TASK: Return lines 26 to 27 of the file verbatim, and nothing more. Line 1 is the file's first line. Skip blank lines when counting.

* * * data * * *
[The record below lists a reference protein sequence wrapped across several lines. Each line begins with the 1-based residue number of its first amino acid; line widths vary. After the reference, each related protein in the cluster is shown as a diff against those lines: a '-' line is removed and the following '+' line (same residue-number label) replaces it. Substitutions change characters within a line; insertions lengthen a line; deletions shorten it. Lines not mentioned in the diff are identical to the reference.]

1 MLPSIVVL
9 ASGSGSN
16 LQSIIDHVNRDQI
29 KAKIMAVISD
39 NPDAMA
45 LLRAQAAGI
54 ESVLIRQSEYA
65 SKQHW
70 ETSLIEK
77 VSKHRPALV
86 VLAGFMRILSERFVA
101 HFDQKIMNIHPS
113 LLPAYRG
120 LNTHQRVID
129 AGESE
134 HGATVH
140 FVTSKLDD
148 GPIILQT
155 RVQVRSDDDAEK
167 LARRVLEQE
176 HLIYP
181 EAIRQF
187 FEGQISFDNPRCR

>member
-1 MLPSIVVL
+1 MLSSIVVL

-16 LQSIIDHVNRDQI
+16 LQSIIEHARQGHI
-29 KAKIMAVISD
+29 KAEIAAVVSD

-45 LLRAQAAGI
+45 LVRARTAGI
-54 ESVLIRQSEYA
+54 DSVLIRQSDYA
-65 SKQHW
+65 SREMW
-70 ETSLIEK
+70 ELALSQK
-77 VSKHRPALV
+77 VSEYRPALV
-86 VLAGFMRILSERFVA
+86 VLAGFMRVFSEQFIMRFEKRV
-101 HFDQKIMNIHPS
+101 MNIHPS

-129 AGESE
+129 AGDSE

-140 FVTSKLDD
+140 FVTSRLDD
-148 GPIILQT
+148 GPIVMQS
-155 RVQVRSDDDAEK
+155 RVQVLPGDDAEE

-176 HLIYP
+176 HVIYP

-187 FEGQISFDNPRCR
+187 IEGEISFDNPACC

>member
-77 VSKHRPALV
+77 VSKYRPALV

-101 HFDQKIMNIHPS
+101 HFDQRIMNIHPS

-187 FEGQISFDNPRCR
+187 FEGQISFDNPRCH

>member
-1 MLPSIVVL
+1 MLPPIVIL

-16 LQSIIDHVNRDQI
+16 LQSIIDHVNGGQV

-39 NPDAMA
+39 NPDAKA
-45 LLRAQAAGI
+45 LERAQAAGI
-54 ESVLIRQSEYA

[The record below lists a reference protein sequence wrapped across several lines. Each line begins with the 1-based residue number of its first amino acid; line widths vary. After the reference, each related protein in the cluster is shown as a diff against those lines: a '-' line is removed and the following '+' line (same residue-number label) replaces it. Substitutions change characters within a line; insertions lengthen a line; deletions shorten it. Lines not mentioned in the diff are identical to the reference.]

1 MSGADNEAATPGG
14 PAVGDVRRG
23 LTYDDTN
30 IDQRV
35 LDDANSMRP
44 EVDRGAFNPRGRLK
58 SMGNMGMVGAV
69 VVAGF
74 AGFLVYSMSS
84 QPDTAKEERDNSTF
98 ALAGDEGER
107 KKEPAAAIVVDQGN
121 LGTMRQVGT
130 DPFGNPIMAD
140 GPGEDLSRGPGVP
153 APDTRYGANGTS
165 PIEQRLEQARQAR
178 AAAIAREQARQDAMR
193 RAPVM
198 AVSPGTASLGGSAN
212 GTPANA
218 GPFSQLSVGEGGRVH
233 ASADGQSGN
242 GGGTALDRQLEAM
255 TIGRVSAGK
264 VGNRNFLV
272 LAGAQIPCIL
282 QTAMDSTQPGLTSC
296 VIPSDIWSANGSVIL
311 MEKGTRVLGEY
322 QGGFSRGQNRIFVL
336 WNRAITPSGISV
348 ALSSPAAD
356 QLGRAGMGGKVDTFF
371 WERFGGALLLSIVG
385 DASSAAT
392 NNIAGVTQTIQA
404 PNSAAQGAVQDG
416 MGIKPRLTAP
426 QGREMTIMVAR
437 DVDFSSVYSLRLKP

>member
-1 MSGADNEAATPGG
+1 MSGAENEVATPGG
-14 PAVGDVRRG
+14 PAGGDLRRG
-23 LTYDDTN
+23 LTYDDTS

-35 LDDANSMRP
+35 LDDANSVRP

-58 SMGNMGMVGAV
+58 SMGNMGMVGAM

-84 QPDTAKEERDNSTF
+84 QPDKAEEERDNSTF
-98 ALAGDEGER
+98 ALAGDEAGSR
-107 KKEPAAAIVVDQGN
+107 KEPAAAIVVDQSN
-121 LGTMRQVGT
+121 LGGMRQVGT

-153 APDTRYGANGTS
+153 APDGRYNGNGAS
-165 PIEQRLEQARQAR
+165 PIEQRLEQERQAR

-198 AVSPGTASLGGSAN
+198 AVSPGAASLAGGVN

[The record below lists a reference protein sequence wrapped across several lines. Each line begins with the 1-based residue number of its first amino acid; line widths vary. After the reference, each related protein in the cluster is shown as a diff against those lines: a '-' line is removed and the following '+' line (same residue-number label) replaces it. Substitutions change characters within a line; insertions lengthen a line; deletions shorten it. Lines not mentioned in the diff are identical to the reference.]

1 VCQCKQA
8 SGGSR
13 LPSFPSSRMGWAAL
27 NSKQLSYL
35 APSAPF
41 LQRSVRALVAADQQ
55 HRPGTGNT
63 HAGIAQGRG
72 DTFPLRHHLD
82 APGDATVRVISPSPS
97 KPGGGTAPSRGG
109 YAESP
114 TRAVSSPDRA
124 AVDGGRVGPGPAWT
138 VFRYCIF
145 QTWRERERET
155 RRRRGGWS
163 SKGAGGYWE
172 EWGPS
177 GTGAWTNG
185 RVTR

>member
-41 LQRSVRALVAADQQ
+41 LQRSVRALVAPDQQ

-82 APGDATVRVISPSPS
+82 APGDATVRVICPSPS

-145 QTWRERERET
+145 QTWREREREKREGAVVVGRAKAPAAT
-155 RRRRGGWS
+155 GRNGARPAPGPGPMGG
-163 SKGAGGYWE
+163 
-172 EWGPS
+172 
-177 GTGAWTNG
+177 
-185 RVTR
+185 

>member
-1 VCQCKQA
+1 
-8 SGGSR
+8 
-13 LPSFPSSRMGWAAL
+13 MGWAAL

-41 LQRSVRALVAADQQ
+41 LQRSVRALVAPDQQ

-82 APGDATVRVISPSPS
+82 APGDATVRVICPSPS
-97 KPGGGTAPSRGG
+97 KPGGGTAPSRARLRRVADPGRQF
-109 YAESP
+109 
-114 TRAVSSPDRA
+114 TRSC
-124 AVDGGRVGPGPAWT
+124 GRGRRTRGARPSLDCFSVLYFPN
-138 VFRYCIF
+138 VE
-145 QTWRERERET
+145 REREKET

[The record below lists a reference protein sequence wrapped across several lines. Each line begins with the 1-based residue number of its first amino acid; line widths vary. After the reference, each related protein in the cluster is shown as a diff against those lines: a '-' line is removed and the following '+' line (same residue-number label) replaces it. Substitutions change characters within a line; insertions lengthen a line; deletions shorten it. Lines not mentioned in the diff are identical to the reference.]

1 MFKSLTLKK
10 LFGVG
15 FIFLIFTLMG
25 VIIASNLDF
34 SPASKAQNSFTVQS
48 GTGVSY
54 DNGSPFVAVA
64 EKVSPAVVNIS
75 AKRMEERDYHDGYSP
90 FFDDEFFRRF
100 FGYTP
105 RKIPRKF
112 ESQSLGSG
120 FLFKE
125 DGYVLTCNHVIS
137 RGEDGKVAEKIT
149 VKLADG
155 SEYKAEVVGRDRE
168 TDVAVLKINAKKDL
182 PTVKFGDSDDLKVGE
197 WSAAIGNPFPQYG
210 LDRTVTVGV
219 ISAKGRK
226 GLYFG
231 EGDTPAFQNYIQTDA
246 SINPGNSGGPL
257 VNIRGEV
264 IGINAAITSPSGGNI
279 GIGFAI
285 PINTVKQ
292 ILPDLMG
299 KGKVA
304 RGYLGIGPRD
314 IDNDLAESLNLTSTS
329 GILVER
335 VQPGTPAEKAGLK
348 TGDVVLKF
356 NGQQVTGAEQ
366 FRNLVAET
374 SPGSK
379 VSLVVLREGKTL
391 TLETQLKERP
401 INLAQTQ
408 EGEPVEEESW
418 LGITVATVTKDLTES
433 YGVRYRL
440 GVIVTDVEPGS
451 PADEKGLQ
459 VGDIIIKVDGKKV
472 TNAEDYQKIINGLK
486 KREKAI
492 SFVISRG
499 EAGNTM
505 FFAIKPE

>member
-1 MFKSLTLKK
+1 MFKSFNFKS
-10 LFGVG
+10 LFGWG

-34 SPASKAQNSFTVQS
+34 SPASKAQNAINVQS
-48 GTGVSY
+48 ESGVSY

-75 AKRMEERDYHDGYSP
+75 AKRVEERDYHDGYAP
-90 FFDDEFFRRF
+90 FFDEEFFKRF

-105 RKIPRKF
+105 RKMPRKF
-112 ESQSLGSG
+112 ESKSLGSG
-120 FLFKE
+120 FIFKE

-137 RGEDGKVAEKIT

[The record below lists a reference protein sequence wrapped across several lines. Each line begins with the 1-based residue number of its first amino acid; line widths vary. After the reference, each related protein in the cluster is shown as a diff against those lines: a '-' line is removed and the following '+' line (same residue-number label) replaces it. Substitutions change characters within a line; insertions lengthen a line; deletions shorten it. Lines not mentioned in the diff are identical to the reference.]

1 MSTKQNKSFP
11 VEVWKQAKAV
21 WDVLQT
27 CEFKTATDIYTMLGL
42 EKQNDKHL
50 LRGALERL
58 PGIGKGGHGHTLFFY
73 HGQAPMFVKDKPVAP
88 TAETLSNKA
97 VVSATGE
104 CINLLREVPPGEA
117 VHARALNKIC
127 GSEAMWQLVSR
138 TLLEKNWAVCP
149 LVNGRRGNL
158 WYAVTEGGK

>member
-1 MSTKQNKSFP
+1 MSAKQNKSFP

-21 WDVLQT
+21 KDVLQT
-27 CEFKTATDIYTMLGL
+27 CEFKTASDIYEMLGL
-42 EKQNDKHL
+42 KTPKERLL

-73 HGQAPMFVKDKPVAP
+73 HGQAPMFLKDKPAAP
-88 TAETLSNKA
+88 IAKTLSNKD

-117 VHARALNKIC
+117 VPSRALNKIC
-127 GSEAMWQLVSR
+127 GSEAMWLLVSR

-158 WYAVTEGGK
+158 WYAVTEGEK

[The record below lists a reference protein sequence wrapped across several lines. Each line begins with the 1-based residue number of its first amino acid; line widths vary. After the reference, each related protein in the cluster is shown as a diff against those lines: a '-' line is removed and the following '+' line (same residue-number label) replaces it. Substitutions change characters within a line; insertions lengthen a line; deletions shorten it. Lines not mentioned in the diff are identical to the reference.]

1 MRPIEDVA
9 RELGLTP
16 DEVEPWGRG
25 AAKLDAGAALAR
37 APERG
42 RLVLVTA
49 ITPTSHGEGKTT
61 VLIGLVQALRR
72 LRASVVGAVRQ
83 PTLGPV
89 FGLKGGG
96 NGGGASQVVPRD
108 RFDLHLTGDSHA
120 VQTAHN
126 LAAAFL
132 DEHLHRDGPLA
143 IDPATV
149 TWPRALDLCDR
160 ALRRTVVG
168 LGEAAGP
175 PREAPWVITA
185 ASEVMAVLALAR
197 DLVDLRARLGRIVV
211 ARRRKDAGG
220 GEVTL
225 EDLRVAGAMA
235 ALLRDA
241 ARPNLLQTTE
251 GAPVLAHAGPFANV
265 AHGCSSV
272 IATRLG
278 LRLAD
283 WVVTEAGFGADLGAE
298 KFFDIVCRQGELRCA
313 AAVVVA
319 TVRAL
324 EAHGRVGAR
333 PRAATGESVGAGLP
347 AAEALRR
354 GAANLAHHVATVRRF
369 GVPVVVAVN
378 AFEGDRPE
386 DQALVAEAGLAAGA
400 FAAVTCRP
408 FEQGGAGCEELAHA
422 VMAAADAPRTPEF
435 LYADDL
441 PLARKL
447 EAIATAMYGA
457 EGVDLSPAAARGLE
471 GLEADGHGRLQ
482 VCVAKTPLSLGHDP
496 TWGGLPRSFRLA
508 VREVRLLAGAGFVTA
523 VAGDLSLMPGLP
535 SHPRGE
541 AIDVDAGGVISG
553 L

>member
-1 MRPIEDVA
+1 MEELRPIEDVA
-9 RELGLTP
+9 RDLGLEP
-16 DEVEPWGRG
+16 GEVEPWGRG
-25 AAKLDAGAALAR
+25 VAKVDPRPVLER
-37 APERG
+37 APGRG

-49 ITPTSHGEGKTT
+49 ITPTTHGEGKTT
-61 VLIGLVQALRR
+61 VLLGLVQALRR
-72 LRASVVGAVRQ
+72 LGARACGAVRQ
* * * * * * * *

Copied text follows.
-1 MLPSIVVL
+1 MLSSIVVL